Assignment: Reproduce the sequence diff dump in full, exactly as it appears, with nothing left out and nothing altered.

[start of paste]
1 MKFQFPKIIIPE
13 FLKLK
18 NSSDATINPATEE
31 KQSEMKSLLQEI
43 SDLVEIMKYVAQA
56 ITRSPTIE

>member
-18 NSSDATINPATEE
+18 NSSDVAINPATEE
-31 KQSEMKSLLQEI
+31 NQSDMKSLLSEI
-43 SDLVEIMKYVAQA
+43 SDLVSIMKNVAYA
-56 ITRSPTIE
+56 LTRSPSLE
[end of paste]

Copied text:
1 MKFQFPKIIIPE
13 FLKLK
18 NSSDATINPATEE
31 KQSEMKSLLQEI
43 SDLVEIMKYVAQA
56 ITRSPTIE

>member
-18 NSSDATINPATEE
+18 NSSDVAINPATEE
-31 KQSEMKSLLQEI
+31 NQSDMKSLLSEI
-43 SDLVEIMKYVAQA
+43 SDLVSIMKNVAYA
-56 ITRSPTIE
+56 LTRSPSLE